TSA Unveils Advanced Imaging Technology at Huntsville International Airport
The next time you pass through the security screening at Huntsville International Airport, things will be different. New technology has arrived at the airport that is designed to keep travelers safe.
The Transportation Security Administration unveiled advanced imaging technology at Huntsville International Airport Tuesday morning.
“It gives us the ability to detect not only metallic and non-metallic items that may be concealed underneath someone`s clothing,” explains TSA Spokesman Jon Allen.
The machines include privacy-enhancing software known as automated target recognition. Allen says the new software helps them do their job better.
“The benefit it provides is the ability to detect non-metallic items in addition to metallic items that could pose a threat to the safety of an aircraft and its passengers,” says Allen.
Here’s how the machines work. If you pass through and everything is fine, an “OK” appears on a green screen. If there is a problem detected, a yellow box will appear highlighting any areas that require additional screening.
The machines don’t display an image of an actual person, just a generic outline. Passengers can see the same outline the TSA officer sees. WHNT News 19 spoke to several travelers from Huntsville, who didn’t seem to mind the new technology.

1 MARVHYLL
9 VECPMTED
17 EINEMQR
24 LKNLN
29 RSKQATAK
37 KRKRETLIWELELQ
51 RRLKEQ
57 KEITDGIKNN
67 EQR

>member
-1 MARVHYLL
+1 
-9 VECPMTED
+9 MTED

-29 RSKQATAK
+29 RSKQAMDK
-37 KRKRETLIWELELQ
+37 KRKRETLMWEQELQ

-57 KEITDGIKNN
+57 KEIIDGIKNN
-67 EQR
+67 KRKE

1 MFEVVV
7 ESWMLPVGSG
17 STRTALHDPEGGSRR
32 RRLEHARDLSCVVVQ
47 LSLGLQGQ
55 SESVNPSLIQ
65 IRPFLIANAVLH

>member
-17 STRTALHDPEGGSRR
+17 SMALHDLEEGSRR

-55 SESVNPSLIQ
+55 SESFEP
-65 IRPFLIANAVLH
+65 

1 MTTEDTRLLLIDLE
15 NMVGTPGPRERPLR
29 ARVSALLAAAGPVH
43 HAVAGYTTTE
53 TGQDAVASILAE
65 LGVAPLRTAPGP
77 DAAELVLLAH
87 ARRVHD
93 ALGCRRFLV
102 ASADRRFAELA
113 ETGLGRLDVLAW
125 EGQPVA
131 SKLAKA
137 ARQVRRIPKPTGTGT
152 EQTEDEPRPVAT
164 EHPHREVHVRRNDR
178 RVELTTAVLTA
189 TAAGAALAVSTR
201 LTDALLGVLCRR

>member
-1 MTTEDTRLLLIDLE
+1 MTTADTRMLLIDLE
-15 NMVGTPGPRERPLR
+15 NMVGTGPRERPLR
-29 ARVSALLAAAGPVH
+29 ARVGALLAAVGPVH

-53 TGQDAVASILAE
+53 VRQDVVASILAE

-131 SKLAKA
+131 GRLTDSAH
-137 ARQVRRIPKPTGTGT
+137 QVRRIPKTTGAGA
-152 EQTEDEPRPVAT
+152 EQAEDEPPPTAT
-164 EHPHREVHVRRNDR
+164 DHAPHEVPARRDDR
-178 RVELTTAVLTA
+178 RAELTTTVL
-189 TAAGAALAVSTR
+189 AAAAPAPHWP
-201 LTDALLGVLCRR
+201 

“I’m fine with it,” says Huntsville resident Jeff Ratley. “Anything that increases security is good by me.”
“I think you have to consider the overall safety and be willing to do anything that makes your chances of having a good and safe flight happen,” says Huntsville resident Claudia Nealon.
For folks who may not like this new device, they don’t have to use it.
“The technology is optional,” says Allen. “So, for some reason, if a passenger is not comfortable with the technology they can opt out of it. They`ll receive a thorough pat down as an alternative.”
There are approximately 650 advanced imaging technology units at about 165 airports nationwide. Each machine costs $150,000. The federal government pays for the machines and the installation.